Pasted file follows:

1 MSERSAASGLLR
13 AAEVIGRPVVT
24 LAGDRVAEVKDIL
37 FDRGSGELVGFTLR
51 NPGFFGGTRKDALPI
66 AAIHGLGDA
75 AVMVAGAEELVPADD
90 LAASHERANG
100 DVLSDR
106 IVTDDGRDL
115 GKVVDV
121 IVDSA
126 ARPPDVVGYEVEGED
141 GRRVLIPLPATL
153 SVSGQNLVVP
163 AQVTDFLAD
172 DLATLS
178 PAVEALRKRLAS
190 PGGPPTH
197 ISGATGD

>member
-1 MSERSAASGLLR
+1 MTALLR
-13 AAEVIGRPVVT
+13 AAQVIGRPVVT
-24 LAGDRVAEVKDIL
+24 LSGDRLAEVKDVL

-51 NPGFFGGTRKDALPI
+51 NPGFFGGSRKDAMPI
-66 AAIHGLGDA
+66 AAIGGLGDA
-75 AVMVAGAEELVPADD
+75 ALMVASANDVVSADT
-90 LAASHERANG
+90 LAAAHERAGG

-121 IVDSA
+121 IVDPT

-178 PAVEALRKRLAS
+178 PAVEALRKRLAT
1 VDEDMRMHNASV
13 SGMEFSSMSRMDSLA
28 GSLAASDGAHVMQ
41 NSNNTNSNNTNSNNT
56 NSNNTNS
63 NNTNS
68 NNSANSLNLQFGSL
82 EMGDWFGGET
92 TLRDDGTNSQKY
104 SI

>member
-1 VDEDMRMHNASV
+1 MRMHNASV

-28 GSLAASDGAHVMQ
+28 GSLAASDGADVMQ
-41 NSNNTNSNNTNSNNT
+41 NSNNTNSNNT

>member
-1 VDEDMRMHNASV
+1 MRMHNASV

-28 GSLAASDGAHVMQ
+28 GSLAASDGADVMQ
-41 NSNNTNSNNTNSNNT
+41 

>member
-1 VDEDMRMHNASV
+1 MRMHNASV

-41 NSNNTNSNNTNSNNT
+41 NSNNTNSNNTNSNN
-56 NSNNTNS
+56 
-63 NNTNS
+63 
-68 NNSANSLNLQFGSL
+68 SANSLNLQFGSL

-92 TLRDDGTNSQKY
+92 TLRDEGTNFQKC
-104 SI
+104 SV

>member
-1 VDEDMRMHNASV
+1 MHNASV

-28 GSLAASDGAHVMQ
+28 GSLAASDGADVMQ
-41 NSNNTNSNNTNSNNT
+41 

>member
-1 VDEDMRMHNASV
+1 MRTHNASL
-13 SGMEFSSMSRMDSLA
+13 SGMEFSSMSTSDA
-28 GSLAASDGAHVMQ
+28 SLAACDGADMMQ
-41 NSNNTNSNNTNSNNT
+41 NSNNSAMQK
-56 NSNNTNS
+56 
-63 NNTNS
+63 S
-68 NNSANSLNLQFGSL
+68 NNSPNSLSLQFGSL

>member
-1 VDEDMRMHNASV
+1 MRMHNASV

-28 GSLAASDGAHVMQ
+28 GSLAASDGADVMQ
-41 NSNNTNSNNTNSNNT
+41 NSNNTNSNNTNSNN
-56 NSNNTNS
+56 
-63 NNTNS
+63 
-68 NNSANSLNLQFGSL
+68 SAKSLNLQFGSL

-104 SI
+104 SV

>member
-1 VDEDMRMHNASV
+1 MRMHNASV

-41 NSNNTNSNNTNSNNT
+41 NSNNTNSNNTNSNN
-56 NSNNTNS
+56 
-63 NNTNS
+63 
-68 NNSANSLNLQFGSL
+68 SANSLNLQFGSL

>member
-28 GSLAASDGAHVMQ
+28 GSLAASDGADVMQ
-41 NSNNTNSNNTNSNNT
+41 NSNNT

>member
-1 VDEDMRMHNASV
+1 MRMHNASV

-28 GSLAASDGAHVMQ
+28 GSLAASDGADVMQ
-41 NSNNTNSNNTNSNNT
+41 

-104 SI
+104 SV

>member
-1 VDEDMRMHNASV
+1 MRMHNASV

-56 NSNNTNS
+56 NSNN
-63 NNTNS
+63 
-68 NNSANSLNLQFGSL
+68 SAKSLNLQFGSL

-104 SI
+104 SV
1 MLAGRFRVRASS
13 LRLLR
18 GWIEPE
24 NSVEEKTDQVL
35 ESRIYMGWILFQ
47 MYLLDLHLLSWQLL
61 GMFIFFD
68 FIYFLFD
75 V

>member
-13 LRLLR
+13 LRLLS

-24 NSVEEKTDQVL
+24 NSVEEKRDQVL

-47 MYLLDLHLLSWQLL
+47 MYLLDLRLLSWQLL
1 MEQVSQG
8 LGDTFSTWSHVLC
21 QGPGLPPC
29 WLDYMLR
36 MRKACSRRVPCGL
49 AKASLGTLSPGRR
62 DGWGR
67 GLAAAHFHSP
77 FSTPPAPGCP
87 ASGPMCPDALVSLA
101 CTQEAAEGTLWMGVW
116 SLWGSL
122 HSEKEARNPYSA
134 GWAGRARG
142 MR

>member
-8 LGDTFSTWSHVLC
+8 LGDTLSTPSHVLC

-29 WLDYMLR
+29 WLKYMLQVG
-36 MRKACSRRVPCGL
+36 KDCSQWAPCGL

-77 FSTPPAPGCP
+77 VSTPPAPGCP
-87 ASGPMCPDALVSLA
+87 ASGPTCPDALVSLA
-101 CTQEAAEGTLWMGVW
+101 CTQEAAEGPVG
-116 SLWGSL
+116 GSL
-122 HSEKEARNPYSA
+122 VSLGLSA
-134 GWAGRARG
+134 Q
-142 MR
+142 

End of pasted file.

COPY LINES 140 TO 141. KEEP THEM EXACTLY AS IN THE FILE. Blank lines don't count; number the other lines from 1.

+104 SV

>member